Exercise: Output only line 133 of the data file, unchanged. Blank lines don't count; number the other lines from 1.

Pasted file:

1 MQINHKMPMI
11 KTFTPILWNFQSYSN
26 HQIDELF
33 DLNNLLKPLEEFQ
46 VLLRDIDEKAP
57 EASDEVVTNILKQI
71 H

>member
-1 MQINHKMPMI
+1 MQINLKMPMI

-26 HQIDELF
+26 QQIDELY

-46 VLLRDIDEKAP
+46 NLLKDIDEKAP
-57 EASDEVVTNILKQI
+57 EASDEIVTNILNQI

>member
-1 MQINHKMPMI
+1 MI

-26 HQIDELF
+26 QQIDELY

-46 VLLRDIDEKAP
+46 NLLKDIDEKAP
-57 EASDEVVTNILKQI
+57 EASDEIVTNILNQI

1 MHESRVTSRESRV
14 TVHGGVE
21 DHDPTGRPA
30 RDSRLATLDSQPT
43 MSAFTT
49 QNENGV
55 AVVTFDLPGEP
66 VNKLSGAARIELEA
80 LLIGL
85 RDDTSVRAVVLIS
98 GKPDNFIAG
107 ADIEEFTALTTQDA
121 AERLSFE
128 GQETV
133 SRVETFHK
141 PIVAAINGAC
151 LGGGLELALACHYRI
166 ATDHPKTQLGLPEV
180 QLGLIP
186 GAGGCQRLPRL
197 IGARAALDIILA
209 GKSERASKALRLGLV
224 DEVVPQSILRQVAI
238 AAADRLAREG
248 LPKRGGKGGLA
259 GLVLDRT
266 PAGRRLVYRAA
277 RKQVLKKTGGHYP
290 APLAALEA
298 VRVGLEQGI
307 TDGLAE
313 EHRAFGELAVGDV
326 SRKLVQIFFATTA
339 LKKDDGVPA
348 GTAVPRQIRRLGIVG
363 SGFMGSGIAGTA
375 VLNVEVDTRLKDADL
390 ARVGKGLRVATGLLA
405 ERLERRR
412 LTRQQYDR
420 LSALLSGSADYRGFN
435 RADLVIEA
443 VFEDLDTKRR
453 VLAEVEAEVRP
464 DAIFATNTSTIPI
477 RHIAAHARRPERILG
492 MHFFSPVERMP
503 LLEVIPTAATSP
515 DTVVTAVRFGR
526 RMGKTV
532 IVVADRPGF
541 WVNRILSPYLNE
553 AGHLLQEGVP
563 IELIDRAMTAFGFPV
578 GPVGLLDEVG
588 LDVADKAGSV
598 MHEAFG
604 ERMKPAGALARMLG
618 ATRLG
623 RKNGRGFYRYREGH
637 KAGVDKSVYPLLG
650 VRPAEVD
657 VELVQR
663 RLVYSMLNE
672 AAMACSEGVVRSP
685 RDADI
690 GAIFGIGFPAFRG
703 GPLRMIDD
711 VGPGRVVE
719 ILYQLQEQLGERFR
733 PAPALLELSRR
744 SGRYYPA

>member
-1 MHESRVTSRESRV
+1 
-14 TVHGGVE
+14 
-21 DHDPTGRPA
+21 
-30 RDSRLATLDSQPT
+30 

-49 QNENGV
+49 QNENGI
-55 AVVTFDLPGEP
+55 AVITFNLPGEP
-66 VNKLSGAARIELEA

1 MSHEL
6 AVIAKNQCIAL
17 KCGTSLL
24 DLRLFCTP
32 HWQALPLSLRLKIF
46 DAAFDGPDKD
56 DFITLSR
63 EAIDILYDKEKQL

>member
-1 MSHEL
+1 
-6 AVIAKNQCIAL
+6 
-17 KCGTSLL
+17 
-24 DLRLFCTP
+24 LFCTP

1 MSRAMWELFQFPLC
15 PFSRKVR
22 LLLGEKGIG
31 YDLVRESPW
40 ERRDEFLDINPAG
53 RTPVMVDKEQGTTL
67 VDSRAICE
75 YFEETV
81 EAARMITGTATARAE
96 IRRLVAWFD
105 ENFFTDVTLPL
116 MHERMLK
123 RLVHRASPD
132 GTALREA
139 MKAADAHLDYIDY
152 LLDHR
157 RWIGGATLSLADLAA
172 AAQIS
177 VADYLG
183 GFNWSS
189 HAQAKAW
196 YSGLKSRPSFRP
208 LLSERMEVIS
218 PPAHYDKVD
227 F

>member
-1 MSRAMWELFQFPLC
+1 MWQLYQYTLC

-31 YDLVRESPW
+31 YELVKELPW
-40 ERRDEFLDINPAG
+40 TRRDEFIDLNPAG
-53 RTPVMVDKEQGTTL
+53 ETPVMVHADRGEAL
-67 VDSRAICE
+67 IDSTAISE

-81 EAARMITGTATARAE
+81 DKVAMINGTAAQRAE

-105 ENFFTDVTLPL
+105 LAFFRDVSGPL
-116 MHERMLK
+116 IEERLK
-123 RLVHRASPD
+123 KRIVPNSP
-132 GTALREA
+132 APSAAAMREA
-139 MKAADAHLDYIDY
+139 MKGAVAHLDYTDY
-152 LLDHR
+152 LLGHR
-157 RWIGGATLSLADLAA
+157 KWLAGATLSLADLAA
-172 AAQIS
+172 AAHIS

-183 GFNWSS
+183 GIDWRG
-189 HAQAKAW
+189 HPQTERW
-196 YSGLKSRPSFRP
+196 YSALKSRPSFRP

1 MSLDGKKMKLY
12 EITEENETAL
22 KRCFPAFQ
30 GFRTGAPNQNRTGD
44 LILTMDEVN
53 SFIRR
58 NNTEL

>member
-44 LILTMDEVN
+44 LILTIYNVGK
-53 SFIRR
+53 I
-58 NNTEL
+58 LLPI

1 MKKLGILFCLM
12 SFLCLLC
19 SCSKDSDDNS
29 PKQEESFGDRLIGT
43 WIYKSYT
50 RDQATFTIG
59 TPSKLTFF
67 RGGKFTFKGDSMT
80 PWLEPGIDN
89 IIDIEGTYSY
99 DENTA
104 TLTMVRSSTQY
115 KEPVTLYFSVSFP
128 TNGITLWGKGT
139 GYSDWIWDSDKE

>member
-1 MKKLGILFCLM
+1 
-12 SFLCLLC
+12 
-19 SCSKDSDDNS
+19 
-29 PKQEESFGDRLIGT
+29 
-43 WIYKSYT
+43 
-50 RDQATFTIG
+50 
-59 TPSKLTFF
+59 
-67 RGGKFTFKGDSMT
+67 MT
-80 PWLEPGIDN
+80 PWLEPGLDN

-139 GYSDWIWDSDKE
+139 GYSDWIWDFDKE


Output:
40 ERRDEFLDINPAG